Disney/ABC - Veoh Syndication Deal Provides More Clues About Market's Future

June 23, 2008
By Will Richmond

More evidence this morning of the Syndicated Video Economy playing out, as Disney is announcing it will distribute both ABC and ESPN programming to Veoh, the broadband video aggregator. This follows ESPN's first and recent syndication deal with AOL.

Last week in "Disney/ABC's Cheng is Confident About Broadband Video Advertising," I explained how Disney places a huge emphasis on its video player, so that it can present a consistent user experience and also control advertising. The Veoh deal is aligned with that thinking. Veoh users are exposed to Disney programming, but once they want to view, the Disney video player launches.

In fact it's interesting, if you compare what's been implemented so far at Veoh vs. how ABC shows come up at Hulu (an aggregator that Disney does not have a deal with), there's not that much difference. Recall that Hulu is just taking a feed of Disney's program-related metadata, but again, if you actually want to view, you'll launch the Disney video player.

I'm guessing the major difference here, and why some money changes hands with Veoh, but not Hulu, is that Veoh must be making some kind of commitment to promote Disney programs. Though you never want to judge a deal by how it's implemented on day 1, for now Disney doesn't seem to getting much visibility. I noticed a Jimmy Kimmel thumbnail rotate through the Veoh home page, but when I drilled down through the "TV Shows" and "Channel" tabs, I didn't see any extra promotion of ABC programs. In fact the only ABC program even listed in Veoh's generic alphabetized directory was "Ugly Betty." I found a few full-length episodes when I drilled down through an "ABC" link I found with the Kimmel video, but couldn't find that link anywhere else.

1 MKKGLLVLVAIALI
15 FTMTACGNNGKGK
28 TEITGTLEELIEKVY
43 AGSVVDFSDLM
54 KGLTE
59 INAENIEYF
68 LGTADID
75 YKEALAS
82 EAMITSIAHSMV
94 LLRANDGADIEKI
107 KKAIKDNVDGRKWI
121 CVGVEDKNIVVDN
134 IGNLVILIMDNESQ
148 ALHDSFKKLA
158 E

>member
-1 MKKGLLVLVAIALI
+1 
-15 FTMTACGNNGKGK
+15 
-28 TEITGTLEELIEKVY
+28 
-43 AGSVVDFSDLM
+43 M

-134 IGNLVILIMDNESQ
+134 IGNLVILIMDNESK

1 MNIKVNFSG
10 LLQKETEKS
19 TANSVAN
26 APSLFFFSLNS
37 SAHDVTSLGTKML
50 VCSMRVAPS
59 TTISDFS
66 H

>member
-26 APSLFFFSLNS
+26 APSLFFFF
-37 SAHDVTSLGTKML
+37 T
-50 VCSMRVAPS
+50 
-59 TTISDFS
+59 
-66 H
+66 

All of this is a reminder that there's a very interesting minuet going on between established networks looking to broaden their online reach and the big video aggregators that have grown dramatically and raised lots of money, but are still unprofitable. The Disney-Veoh deal shows that aggregators may be willing to agree to networks' desires for online control in exchange for the potential to generate high-margin promotion-based revenue (remember they're not hosting or delivering the Disney video, so for Veoh in this case there's very little expense involved) and incremental on-page ad revenue. Of course too many of these kinds of implementations and the aggregator's user experience will look quite inconsistent.

No doubt there will be many more network-aggregator deals yet to be done, demonstrating how this market will eventually shape up.

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